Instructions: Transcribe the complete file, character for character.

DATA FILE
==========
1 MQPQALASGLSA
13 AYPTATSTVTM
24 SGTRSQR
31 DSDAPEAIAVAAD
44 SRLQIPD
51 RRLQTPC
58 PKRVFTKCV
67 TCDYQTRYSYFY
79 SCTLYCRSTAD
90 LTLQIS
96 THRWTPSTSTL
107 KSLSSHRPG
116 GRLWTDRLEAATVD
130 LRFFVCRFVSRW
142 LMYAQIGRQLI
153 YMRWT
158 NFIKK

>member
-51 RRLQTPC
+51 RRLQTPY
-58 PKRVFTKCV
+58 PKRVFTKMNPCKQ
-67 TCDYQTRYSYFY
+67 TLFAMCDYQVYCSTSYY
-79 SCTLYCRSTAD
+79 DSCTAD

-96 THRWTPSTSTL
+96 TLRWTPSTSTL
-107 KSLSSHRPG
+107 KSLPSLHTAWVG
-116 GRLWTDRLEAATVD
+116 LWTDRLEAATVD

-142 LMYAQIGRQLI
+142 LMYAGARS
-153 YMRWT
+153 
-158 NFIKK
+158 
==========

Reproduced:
1 MQPQALASGLSA
13 AYPTATSTVTM
24 SGTRSQR
31 DSDAPEAIAVAAD
44 SRLQIPD
51 RRLQTPC
58 PKRVFTKCV
67 TCDYQTRYSYFY
79 SCTLYCRSTAD
90 LTLQIS
96 THRWTPSTSTL
107 KSLSSHRPG
116 GRLWTDRLEAATVD
130 LRFFVCRFVSRW
142 LMYAQIGRQLI
153 YMRWT
158 NFIKK

>member
-51 RRLQTPC
+51 RRLQTPY
-58 PKRVFTKCV
+58 PKRVFTKMNPCKQ
-67 TCDYQTRYSYFY
+67 TLFAMCDYQVYCSTSYY
-79 SCTLYCRSTAD
+79 DSCTAD

-96 THRWTPSTSTL
+96 TLRWTPSTSTL
-107 KSLSSHRPG
+107 KSLPSLHTAWVG
-116 GRLWTDRLEAATVD
+116 LWTDRLEAATVD

-142 LMYAQIGRQLI
+142 LMYAGARS
-153 YMRWT
+153 
-158 NFIKK
+158 